Today, when the throbbing heat of a summer day might mean grabbing a salad at the local deli, it is hard to realize that in the past people conjured up other solutions for food on the days when sweat poured off of brows like tiny streams rushing to meet a river.
Everyone knows that the dog days of summer used to lead to a flurry of canning and preserving, an all-out assault on bacteria, the eternal enemies of freshness.
But what did people eat, what did people (e.g., women) cook, when all the hours of the late summer day slipped by, sealed into a Ball or Mason jar?
Elizabeth David, in her 1955 classic, Summer Cooking, let it be known that:
By summer cookery I do not necessarily mean cold food; although cold dishes are always agreeable in summer at most meals [no kidding!], however hot the weather, one hot dish is welcome, but it should be a light one, such as a very simply cooked sole [Julia would agree!], an omelette, a soup of the young vegetables which are in season — something fresh which provides at the same time a change, a new outlook …
Back in 1978, Judith Olney, sister-in-law of Richard Olney, author of several excellent books on French food, wrote Summer Food. Most of her dishes required a firm commitment to slaving over a hot stove. A year later, in 1979, interior designer Chris Casson Madden wrote an Elizabeth David-Inspired book, The Summer House Cookbook, a decided improvement over the Olney recipe repertoire because many of the recipes could be crafted in much less time and with much less heat.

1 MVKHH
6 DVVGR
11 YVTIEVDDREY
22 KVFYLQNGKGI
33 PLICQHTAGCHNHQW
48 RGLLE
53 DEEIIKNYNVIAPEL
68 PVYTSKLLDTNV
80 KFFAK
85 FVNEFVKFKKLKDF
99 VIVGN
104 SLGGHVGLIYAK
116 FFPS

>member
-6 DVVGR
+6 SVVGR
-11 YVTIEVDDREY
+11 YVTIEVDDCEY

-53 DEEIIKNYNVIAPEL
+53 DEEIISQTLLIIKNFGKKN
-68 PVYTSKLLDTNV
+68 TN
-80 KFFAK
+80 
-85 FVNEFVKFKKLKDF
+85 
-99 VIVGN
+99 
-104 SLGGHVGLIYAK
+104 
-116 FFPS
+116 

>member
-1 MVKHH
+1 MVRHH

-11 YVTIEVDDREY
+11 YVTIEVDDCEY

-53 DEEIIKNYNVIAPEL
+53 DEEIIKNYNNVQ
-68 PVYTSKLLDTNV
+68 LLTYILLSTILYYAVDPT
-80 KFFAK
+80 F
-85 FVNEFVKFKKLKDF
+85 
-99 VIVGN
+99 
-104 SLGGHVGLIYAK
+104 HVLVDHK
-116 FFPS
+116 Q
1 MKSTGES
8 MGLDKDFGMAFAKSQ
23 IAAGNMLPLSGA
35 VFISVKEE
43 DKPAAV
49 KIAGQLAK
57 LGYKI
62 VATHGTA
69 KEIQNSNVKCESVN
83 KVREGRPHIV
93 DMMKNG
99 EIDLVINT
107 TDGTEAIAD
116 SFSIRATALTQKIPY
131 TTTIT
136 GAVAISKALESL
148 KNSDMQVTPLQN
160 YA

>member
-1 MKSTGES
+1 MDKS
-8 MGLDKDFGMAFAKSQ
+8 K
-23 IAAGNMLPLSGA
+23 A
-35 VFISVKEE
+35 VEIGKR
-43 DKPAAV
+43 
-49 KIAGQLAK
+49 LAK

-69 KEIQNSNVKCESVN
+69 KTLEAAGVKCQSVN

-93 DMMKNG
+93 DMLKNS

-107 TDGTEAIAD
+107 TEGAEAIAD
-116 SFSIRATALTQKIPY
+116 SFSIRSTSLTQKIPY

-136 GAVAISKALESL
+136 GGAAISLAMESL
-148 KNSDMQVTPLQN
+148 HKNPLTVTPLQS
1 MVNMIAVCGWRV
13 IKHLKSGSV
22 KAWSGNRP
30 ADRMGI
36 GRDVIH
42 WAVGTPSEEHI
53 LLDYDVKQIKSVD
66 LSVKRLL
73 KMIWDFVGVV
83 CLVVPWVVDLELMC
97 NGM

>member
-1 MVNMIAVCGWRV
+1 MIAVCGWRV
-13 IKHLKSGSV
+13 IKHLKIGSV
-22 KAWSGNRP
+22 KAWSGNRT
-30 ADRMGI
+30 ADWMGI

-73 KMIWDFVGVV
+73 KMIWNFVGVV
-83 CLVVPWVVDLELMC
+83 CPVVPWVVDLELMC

Might not the some of the truest connoisseurs of summer food be the women of the British Raj in India, who spent the intolerable hot seasons of the Indian year in the famous hill stations of Darjeerling, Gulmarg, Simla, Murree, and Ootacamundi?
As Jennifer Brennan says in her Curries and Bugles: A Memoir & Cookbook of the British Raj (2000):
Life in the hills was simple and slow-paced — strings of riders would their way around wooded hillsides and from the tennis courts the gentle blat of racquet hitting ball was heard throughout the day. To discover one’s own picnic spot was a high priority; wicker hampers were stuffed with naan bread, steamroller chicken,* potato cutlets and cold ham. Beer, ginger beer and lemonade completed the occasion.
We shall see. Of course, in this case, English women did not cook (see my previous post on women in the colonies). At least not often …
For further, albeit contemporary, reading
Some of the more recent offerings in regard to summery American cookbooks include the following:
The Black Dog Summer on the Vineyard Cookbook, by Joseph Hall and Elaine Sullivan (2000)
The Cottage Cookbook: Recipes For Summer Up North, by Emily Betz Tyra (2008)
Summer Gatherings: Casual Food to Enjoy with Family and Friends, by Rick Rodgers (2008)
The Summer House Cookbook: Easy Recipes for When You Have Better Things to Do with Your Time, by Debra Ponzek and Geralyn Delaney Graham (2003)
The Summer Shack Cookbook: The Complete Guide to Shore Food, by Jasper White (2007)
*Steamroller chicken, according to Mathures Paul, unrolled as follows:
One popular prepartion was the steamroller chicken. It was so named because it looked as if a chicken leg had been run over by a heavy object. After cutting a chicken lengthwise, it is beaten by a heavy cleaver under a sheet and then rolled out with a pin. A steamroller chicken was usually complemented by shami kebabs and nargisi kofta.
© 2009 C. Bertelsen